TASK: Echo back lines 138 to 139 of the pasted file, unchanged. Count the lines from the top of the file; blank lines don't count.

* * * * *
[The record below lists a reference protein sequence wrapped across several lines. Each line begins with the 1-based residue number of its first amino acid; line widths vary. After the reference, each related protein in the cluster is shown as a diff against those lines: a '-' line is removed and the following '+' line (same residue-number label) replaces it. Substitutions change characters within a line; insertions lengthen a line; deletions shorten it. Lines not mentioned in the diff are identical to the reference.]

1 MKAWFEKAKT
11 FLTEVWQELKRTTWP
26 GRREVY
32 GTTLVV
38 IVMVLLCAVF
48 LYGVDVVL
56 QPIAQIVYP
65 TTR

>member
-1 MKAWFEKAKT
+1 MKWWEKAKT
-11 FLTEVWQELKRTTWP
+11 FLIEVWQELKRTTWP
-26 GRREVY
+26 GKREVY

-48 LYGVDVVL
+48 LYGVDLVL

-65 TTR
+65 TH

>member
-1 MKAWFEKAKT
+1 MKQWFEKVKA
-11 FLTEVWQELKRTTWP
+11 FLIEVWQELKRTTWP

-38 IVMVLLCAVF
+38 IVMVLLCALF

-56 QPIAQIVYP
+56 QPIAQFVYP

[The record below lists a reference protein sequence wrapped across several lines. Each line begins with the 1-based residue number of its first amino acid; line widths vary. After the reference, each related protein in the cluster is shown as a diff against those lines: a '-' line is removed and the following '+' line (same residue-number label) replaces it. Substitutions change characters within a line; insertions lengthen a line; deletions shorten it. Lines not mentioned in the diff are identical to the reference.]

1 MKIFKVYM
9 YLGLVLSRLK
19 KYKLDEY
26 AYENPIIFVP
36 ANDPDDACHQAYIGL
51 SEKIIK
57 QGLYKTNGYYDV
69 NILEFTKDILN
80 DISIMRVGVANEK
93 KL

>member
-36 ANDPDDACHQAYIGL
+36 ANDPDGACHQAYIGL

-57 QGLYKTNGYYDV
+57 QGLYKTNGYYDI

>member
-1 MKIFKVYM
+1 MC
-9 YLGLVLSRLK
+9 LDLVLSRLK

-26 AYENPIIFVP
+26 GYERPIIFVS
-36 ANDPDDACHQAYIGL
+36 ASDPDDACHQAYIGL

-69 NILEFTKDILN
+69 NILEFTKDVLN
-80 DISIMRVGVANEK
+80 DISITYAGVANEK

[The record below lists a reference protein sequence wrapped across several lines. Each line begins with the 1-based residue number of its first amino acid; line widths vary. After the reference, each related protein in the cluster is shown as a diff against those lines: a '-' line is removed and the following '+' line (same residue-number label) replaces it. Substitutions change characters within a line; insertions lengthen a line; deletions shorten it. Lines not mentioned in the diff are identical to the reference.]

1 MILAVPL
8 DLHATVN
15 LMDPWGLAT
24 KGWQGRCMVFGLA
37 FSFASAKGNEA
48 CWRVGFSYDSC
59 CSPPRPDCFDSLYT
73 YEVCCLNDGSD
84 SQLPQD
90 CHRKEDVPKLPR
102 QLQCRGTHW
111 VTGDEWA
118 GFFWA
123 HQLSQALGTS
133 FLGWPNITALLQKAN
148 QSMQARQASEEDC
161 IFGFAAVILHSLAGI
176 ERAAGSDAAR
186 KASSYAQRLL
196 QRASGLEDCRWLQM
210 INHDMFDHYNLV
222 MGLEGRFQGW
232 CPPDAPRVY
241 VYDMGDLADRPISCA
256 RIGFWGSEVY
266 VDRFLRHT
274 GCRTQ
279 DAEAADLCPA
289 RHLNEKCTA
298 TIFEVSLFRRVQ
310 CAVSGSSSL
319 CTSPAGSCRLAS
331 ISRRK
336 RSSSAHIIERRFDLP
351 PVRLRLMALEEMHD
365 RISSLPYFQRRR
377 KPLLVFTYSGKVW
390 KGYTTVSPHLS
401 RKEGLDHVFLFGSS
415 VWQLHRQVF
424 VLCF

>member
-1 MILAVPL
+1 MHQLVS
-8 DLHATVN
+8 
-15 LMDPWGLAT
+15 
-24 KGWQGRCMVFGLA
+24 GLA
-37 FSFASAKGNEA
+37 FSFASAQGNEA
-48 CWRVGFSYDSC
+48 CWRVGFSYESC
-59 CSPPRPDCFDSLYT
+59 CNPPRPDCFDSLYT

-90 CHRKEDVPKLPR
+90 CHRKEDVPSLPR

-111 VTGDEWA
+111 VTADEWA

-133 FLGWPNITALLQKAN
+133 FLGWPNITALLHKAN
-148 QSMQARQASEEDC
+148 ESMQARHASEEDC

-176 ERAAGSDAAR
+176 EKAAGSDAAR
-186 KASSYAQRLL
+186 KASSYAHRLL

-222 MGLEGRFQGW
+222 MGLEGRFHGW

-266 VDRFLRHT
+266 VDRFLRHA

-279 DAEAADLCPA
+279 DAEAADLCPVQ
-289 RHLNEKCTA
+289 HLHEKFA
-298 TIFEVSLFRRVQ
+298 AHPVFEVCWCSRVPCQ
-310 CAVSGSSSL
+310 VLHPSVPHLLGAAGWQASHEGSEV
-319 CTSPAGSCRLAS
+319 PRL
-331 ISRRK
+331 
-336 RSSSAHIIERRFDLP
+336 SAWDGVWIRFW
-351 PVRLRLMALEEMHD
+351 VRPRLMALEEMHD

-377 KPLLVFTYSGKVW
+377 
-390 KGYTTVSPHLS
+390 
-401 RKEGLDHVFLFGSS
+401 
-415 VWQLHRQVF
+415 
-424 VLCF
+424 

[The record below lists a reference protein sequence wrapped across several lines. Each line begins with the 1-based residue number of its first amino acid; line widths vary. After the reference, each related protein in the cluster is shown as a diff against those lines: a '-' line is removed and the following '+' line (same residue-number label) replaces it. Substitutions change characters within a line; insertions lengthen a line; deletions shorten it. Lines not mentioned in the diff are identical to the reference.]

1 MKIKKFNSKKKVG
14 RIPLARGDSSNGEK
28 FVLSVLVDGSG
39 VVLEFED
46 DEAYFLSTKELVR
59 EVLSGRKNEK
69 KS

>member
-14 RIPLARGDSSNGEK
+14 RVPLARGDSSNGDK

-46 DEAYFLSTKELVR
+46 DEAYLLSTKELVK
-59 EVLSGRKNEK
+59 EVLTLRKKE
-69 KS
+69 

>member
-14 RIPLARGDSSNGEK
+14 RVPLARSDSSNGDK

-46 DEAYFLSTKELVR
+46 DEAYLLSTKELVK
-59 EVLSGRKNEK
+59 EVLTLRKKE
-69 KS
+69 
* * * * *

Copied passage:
-310 CAVSGSSSL
+310 VLHPSVPHLLGAAGWQASHEGSEV